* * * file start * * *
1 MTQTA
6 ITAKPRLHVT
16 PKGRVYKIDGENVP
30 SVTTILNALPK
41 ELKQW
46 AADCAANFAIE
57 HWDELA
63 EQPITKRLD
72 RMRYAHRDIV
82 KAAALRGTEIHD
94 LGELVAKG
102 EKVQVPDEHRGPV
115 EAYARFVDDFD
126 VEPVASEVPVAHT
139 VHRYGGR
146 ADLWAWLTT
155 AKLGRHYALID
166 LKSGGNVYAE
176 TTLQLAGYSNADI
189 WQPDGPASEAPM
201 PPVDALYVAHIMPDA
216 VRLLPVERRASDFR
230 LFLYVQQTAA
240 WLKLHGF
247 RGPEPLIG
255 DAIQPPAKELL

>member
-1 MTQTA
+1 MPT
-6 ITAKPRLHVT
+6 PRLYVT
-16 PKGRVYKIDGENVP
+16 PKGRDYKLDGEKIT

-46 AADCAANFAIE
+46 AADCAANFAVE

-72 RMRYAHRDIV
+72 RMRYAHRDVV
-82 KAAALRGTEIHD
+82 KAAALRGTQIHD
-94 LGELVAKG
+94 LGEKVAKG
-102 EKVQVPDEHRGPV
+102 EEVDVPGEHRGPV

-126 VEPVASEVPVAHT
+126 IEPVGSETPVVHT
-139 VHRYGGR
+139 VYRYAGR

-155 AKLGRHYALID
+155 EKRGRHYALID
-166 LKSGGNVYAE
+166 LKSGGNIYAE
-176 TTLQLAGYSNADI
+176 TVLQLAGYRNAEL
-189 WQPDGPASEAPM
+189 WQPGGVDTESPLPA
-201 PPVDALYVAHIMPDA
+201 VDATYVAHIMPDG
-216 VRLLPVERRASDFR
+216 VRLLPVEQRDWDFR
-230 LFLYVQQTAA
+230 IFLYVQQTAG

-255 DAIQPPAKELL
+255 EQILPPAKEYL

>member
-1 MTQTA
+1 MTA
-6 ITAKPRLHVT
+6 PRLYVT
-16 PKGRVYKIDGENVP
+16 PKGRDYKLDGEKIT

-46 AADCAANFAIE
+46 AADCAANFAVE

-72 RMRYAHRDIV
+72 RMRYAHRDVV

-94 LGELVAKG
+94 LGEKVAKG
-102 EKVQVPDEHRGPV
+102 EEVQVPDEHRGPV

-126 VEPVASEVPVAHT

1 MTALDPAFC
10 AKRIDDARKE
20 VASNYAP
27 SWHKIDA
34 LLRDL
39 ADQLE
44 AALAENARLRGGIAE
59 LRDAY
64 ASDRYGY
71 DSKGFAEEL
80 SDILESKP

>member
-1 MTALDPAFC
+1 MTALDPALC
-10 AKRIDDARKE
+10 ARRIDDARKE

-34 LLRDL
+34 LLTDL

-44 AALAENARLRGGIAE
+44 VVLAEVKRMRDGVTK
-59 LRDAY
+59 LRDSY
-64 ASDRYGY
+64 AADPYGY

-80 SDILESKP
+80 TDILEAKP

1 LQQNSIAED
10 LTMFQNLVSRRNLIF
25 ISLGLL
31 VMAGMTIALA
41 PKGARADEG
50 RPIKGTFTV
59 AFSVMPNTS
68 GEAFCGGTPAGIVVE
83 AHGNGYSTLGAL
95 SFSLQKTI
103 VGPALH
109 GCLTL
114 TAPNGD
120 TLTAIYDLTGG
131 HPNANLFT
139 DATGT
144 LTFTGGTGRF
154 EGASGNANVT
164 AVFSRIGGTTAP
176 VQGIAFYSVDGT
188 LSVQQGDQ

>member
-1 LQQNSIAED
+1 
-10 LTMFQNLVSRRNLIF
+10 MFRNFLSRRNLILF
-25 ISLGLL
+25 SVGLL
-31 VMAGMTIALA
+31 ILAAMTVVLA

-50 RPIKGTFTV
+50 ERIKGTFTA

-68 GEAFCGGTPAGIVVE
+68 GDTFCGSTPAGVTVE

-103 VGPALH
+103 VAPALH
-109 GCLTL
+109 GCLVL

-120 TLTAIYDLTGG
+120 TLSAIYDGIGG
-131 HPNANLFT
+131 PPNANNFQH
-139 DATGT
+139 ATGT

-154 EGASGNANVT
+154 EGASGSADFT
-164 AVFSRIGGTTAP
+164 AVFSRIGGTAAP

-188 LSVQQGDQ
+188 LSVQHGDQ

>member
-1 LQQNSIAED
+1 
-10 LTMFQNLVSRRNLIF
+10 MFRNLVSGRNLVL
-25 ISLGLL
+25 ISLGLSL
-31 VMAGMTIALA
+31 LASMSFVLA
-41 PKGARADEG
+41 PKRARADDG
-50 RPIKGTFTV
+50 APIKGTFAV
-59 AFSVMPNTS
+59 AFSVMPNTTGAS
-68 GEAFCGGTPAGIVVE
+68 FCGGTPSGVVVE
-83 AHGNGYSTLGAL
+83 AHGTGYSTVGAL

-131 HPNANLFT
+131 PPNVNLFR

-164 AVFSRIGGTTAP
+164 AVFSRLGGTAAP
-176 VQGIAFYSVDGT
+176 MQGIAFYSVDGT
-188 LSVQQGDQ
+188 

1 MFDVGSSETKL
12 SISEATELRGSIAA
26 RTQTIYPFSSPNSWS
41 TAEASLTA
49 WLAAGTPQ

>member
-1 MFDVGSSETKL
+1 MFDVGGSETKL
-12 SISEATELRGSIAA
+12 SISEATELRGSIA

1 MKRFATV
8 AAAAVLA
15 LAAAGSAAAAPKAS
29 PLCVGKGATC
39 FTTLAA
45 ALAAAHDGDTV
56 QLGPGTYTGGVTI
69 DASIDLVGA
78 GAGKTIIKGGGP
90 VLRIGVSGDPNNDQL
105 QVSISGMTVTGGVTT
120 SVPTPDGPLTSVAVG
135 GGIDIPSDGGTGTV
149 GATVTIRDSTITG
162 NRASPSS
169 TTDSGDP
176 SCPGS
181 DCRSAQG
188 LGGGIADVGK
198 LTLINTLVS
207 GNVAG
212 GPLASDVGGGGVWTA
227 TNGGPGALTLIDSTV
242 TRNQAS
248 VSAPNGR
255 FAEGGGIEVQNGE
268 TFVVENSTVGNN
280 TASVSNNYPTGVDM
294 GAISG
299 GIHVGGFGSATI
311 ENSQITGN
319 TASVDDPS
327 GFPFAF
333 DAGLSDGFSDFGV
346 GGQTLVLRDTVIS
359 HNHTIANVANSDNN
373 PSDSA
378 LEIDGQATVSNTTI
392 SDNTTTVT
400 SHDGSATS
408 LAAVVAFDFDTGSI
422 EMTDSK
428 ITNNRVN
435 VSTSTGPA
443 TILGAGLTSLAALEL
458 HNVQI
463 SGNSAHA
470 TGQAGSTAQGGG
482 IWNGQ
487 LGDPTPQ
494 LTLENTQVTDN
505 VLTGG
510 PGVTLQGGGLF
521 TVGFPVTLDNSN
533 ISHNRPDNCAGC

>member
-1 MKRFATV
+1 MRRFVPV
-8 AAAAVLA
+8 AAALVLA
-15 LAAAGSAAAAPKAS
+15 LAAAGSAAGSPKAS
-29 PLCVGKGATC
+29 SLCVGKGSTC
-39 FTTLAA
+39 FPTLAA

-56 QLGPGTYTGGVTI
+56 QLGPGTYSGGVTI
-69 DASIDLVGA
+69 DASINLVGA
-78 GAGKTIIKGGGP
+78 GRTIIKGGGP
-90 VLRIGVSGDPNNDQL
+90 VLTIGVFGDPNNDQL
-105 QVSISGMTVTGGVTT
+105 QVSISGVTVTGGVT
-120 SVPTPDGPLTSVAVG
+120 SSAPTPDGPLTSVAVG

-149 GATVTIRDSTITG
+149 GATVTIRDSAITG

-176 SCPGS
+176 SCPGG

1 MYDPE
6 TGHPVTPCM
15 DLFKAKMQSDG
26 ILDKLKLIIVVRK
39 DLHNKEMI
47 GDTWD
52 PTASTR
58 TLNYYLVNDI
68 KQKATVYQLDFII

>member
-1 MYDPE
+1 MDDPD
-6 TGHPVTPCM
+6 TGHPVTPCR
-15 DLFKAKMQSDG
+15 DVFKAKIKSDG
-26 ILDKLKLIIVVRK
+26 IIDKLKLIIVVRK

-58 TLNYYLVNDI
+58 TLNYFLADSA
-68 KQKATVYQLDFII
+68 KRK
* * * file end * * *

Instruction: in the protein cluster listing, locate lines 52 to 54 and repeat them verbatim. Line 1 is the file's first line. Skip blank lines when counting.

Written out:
-176 TTLQLAGYSNADI
+176 TVLQLAGYRNAEL
-189 WQPDGPASEAPM